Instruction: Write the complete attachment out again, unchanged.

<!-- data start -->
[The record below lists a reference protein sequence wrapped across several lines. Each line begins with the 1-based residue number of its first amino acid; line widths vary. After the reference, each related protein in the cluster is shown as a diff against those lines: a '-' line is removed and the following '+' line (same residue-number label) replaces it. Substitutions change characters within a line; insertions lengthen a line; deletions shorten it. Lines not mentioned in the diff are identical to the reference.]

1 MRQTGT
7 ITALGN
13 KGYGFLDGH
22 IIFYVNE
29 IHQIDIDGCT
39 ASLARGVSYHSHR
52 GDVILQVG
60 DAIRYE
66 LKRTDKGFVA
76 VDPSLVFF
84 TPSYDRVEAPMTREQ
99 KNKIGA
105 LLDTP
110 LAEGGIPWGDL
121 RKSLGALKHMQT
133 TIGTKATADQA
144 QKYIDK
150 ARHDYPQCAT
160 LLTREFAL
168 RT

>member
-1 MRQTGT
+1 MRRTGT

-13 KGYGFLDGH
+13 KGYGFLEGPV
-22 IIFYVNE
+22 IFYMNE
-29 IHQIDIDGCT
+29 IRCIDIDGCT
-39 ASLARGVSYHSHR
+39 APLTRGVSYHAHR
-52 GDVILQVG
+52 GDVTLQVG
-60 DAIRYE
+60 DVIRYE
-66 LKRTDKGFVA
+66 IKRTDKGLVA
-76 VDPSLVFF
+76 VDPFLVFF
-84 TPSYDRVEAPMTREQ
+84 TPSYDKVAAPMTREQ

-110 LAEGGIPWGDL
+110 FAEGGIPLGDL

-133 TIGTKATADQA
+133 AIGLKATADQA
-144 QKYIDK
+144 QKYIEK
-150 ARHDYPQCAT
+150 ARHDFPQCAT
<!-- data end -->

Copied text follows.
[The record below lists a reference protein sequence wrapped across several lines. Each line begins with the 1-based residue number of its first amino acid; line widths vary. After the reference, each related protein in the cluster is shown as a diff against those lines: a '-' line is removed and the following '+' line (same residue-number label) replaces it. Substitutions change characters within a line; insertions lengthen a line; deletions shorten it. Lines not mentioned in the diff are identical to the reference.]

1 MRQTGT
7 ITALGN
13 KGYGFLDGH
22 IIFYVNE
29 IHQIDIDGCT
39 ASLARGVSYHSHR
52 GDVILQVG
60 DAIRYE
66 LKRTDKGFVA
76 VDPSLVFF
84 TPSYDRVEAPMTREQ
99 KNKIGA
105 LLDTP
110 LAEGGIPWGDL
121 RKSLGALKHMQT
133 TIGTKATADQA
144 QKYIDK
150 ARHDYPQCAT
160 LLTREFAL
168 RT

>member
-1 MRQTGT
+1 MRRTGT

-13 KGYGFLDGH
+13 KGYGFLEGPV
-22 IIFYVNE
+22 IFYMNE
-29 IHQIDIDGCT
+29 IRCIDIDGCT
-39 ASLARGVSYHSHR
+39 APLTRGVSYHAHR
-52 GDVILQVG
+52 GDVTLQVG
-60 DAIRYE
+60 DVIRYE
-66 LKRTDKGFVA
+66 IKRTDKGLVA
-76 VDPSLVFF
+76 VDPFLVFF
-84 TPSYDRVEAPMTREQ
+84 TPSYDKVAAPMTREQ

-110 LAEGGIPWGDL
+110 FAEGGIPLGDL

-133 TIGTKATADQA
+133 AIGLKATADQA
-144 QKYIDK
+144 QKYIEK
-150 ARHDYPQCAT
+150 ARHDFPQCAT